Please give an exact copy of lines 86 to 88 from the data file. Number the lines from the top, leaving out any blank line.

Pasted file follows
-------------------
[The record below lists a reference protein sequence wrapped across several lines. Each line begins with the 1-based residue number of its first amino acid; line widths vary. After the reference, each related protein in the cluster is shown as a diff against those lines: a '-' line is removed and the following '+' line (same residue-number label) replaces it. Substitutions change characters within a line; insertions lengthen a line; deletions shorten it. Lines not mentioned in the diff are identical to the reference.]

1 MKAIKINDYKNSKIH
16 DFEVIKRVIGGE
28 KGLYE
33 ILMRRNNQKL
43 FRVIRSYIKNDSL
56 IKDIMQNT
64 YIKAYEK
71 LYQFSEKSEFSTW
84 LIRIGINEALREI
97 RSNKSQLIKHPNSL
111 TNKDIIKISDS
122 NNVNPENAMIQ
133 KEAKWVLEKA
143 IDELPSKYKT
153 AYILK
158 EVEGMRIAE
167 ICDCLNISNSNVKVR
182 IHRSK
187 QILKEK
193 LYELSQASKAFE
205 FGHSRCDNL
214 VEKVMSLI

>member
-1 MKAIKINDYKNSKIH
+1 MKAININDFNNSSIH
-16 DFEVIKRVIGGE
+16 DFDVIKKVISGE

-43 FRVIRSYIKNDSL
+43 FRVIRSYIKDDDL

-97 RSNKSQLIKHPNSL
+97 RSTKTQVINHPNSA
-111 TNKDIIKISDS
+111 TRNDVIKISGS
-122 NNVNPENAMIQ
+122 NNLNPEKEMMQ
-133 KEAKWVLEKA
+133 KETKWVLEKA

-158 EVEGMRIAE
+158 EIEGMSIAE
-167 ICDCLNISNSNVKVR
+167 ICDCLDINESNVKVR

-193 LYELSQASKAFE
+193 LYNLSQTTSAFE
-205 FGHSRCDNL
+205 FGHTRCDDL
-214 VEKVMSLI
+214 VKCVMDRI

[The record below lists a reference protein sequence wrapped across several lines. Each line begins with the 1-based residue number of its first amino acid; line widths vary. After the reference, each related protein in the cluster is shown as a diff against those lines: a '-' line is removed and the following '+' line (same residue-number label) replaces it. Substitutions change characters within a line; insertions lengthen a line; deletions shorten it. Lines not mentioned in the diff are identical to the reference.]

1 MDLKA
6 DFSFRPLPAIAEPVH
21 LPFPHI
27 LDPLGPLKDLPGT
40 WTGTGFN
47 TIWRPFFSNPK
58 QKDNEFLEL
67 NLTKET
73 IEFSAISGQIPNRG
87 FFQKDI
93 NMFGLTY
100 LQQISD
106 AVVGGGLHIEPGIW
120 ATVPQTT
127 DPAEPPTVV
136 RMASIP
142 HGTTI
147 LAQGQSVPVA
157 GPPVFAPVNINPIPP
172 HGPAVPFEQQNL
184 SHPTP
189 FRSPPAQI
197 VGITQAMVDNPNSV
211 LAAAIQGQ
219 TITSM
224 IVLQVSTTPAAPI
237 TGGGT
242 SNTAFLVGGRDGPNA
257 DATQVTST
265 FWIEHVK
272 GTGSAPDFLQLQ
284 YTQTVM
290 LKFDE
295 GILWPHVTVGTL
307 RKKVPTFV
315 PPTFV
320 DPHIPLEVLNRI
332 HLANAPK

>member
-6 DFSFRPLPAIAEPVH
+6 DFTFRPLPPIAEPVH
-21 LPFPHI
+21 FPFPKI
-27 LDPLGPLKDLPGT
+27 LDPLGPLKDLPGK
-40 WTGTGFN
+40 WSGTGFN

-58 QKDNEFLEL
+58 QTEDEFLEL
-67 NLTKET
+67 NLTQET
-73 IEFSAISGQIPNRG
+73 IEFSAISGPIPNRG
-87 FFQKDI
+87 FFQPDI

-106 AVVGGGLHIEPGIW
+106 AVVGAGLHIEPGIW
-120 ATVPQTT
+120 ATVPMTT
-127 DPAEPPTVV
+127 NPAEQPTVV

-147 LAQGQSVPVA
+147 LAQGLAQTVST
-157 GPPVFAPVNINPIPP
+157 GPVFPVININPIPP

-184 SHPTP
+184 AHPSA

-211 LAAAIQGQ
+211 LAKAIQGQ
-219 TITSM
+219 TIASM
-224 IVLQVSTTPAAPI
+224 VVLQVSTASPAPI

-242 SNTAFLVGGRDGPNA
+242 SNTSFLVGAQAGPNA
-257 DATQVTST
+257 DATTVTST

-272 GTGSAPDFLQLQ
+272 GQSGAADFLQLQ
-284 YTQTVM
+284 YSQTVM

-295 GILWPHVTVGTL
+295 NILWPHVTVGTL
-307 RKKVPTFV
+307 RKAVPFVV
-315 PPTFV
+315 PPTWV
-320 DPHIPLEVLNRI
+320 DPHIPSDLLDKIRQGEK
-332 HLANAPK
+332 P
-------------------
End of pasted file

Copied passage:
320 DPHIPLEVLNRI
332 HLANAPK

>member